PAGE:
Westpac MNI China CSI Steady in May 2015

Beijing - 27 May 2015

Consumers show increasing confidence in stock market

Chinese consumer confidence remained steady in May as a decline in optimism for future business conditions was offset by an improvement in consumers’ willingness to spend.

The Westpac MNI China Consumer Sentiment Indicator was unchanged at 111.1 in May, slightly below the average of the past 12 months of 112.4. The third rate cut in the current easing cycle came right at the end of our survey period and would have had only a marginal impact on the results this month. However, the 100 basis point cut in the required reserve ratio, effective April 20, is captured by this survey. An increase in confidence in the 18-34 and 35-54 year old cohorts made up for a plunge in confidence in the 55-64 age range to a record low. Excluding the older cohort, the CSI increased by 1.9 points from 111.8 in April to 113.8 in May. Lower income households reported a 3.1% decline in confidence which was offset by a 2.8% increase in sentiment among higher income households.

Consumer confidence has declined throughout much of the last year along with the deterioration in the economy. While sentiment remains at a low level, the recent stabilisation in the survey provides a tentative signal that the recent efforts to underpin economic growth are having some impact.

Consumers turned less optimistic about future business conditions in May, with the Business Conditions in One Year indicator now back to the level recorded before the authorities began cutting interest rates in November. There were also declines in the Current Business Conditions and Business Conditions in Five Years measures.

While consumers’ assessment of the current level of their personal finances worsened further in May and remains at a weak level, there were signs of an improvement in buying conditions. Durable Buying Conditions picked up on the month as our survey participants turned more optimistic about making a large household outlay. This was supported by improved readings on the detailed buying indicators for IT products, phones and household appliances and more positive results for spending on shopping and entertainment.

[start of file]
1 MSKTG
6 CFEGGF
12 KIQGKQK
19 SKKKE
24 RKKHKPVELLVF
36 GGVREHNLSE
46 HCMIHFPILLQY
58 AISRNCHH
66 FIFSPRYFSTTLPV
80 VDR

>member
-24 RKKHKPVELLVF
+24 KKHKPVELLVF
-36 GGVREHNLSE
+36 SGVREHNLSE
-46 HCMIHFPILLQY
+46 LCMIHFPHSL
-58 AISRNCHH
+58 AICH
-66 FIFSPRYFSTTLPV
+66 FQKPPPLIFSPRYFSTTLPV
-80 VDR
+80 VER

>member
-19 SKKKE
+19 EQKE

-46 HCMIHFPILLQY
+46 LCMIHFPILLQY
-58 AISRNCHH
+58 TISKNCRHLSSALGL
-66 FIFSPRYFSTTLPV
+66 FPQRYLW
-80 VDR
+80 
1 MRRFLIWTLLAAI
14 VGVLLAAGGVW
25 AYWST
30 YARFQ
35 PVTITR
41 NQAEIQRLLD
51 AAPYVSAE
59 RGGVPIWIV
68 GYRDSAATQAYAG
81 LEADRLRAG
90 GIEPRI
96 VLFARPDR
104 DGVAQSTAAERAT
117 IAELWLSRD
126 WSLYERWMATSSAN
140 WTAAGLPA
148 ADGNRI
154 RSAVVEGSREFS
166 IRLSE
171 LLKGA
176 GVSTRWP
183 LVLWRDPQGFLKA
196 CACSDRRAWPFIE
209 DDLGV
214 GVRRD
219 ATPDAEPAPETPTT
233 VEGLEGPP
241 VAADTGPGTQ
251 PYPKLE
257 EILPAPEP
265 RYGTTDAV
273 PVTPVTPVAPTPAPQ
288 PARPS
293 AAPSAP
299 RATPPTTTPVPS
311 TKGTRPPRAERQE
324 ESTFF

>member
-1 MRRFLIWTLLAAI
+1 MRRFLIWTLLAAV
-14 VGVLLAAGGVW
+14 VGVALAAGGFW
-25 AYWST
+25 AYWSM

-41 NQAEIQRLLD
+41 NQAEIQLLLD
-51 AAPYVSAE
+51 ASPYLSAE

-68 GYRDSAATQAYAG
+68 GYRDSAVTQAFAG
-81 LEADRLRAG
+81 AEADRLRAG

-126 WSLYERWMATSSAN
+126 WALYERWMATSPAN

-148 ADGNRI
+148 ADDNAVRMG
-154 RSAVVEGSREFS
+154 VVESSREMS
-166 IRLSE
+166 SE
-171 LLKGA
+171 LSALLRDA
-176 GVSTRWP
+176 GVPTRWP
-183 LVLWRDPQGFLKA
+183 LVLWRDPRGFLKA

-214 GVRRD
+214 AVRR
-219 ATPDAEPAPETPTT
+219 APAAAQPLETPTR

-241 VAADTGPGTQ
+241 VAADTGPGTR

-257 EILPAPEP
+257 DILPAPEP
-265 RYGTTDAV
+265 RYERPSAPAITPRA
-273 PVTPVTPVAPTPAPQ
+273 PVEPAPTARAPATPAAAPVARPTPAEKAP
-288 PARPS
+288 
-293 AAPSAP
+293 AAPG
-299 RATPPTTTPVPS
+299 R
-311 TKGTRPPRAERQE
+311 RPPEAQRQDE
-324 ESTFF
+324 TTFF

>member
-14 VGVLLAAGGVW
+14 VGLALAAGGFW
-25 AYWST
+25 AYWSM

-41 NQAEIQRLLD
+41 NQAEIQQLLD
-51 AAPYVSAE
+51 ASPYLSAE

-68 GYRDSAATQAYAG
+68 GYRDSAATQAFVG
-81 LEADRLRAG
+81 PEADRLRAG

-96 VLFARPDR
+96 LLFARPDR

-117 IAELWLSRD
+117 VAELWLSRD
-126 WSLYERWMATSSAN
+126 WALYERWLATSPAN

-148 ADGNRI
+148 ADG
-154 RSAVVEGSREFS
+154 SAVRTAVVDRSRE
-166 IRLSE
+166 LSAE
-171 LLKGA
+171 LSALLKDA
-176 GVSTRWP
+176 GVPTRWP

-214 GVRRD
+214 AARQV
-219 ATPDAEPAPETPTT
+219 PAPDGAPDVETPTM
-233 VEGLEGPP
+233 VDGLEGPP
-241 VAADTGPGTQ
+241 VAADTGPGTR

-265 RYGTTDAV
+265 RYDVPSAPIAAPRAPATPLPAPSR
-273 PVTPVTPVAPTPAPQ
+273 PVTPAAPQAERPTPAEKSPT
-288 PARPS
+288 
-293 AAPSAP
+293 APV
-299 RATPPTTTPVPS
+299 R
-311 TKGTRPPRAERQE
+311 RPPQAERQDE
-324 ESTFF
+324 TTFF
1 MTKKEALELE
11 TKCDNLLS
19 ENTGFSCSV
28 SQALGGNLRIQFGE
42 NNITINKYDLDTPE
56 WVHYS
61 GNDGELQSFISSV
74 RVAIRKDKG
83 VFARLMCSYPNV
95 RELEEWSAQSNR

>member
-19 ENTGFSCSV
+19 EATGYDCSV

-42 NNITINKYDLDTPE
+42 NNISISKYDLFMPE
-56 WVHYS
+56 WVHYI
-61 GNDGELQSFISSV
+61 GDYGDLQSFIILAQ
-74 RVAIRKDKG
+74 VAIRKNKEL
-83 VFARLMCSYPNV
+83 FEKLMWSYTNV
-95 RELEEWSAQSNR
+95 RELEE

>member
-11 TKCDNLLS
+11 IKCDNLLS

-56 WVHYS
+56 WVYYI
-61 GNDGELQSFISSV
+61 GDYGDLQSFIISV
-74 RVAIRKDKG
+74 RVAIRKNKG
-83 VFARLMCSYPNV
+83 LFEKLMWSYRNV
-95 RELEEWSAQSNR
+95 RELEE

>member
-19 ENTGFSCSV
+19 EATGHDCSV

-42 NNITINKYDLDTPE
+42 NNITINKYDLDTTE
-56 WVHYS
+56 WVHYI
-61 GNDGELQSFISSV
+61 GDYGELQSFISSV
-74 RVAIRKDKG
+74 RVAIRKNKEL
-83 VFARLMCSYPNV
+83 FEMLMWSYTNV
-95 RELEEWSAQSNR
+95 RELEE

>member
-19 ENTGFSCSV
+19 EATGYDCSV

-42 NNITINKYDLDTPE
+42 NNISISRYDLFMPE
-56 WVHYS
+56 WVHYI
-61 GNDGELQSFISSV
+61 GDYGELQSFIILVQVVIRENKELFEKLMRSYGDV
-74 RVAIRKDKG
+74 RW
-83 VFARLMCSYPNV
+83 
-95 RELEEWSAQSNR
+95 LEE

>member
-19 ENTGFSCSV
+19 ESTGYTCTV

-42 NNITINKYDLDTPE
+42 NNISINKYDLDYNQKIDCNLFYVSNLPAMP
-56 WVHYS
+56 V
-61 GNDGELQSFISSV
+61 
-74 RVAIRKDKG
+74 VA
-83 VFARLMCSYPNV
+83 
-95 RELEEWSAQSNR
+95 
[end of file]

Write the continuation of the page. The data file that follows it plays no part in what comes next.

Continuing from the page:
The sharp rise in share prices this year brought renewed confidence in the stock market with consumers reporting a slight or good investment return over the past year rising to the highest since June 2012. They were also slightly more optimistic that share prices would continue to rise over the coming three months and a record 7.8% of consumers said that local shares were the wisest place to keep their savings, with bank deposits, bonds and wealth management products giving ground to the stock market.

Commenting on the data, MNI Indicators Chief Economist Philip Uglow said, “Overall sentiment continues to bump along at a low level with consumers still worried about the current and future state of the economy. More positively, the modest improvement in consumers’ willingness to spend on durables and leisure items points to some improvement in the retail environment.”

Westpac’s Senior International Economist Huw McKay said that “There are a number of promising trends emerging in the detail of the survey. Most importantly, risk aversion seems to be receding. Direct investment in the share market and exposure via mutual funds is becoming increasingly popular, while simultaneously, the ‘good time to buy a house’ indicator has moved back above its long run average. It is also encouraging that the most optimistic age cohorts are those that are most active in the twin processes of household formation and durables accumulation.” 

The Westpac MNI China Consumer Sentiment Survey is broken down by various demographics, including age, income and region. Traditionally the youngest age bracket of 18-34 year olds have been the most optimistic, followed by those aged between 35-54, with the oldest age group the most pessimistic.

Since the economy lost momentum last year though, we saw a convergence in absolute confidence levels, with age becoming less of a factor when measuring sentiment. More recently, though, sentiment among 55-64 year olds has been a significant drag, with the younger age groups relatively more upbeat. May saw overall sentiment in the older age cohort hit a series low with this age bracket particularly concerned about the outlook for business conditions. 

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